Tuesday, March 1st, 2011...1:06 pm

Dan Rather and Tucker Carlson C-Span

Jump to Comments
In the GSFC Science Studio. Waleed Abdalati an...

Image via Wikipedia

Dan Rather and Tucker Carlson spoke with George Mason students through video conference on Feb. 24, 2011 to speak about the state of journalism and where it’s headed.

Rather, who was the news anchor for the CBS Evening News from 1981 to 2005 and is now the anchor of Dan Rather Reports on HDNet and Carlson, co-founder and editor-in-chief of The Daily Caller and former co-host of Crossfire on CNN, joined students participating from the George Mason University Studio along with Steve Scully, the political editor for the C-SPAN networks, and students from the University of Denver, Purdue University and Georgetown University.

The distance learning course, which is produced by C-SPAN, is a unique opportunity for students to interview guests via video conference. The course airs on C-SPAN3 on Fridays at 5 p.m. and also streams online.

So according to Dan Rather, what makes a good reporter?

Curiosity and determination makes a good reporter,” Rather said. “Writing is a bedrock of the craft.” Even if you want to get into television or radio, you have to be a good writer to be a good reporter.

Rather has been working in news since 1950 and was there to report about John F. Kennedy’s assassination, one of the hardest events to work through. He reported what he saw from the Zapruder film directly from memory and was remarkably calm through the live telecast.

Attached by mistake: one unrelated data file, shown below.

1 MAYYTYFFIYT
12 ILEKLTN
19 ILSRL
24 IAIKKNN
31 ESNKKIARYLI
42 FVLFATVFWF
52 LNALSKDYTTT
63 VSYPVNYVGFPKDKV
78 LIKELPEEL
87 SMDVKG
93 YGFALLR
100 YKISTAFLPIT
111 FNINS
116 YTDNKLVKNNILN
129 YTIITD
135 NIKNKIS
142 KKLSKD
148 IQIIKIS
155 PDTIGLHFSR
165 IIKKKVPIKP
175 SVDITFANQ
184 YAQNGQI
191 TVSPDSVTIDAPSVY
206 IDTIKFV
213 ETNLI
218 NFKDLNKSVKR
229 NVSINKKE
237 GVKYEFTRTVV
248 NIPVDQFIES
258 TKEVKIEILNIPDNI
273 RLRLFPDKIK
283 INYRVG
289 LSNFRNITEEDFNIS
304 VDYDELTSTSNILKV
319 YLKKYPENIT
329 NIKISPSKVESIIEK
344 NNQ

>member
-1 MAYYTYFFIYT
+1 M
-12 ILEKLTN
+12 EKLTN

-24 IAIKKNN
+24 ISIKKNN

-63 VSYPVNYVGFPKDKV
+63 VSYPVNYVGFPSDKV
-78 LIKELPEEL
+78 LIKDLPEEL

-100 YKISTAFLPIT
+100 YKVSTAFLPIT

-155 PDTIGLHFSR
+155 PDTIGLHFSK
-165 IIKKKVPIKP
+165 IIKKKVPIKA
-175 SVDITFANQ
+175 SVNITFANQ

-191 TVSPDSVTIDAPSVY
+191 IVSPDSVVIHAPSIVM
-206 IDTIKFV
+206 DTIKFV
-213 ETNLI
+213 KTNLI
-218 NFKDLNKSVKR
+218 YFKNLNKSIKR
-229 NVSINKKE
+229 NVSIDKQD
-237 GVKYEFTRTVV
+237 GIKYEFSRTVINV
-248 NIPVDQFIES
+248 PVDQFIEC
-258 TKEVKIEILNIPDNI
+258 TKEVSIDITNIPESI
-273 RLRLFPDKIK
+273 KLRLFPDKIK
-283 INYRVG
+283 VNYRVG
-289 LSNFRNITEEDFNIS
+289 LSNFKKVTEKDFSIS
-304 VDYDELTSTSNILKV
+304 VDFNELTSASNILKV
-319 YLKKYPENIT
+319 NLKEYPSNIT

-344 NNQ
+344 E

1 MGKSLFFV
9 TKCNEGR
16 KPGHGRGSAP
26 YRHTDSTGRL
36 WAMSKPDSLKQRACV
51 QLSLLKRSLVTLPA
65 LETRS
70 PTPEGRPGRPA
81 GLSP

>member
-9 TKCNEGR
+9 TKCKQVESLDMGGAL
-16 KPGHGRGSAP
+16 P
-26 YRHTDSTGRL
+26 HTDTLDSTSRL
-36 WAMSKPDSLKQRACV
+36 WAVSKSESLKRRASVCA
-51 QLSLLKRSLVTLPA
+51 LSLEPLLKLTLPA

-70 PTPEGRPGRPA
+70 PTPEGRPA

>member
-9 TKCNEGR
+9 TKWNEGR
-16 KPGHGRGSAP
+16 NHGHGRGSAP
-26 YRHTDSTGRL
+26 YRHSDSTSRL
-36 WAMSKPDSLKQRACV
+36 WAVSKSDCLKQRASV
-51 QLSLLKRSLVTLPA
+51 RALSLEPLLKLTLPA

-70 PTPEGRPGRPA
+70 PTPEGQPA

“As a professional you are hit with the same emotions everyone else has, but you have to seal out those emotions,” Rather said. Sealing out those emotions were what allowed Rather to report how JFK died in such a calm manner.

When Kennedy’s assassination occurred, the television was the national hearth according to Rather, replacing radio. After 9/11, the Internet was becoming the national hearth.

“Now here in 2011, we’re in the Internet age,” Rather said. “President Obama is our first Internet president.”

Rather has often spoken out about the lack of courage amongst journalists in today’s media to ask tough questions. Tucker Carlson weighed in along with rather about what journalism needs now.

“Basically what journalism needs is more guts and a sense of independence,” Rather said.

“The best journalism is tough and it pays no regard to authority and it doesn’t suck up to power,” Carlson said. “A central problem is the unwillingness to take on central authority.

“Journalism’s not complicated, it’s a matter of finding out what happened and reporting it to the people.”



Leave a Reply

CAPTCHA
*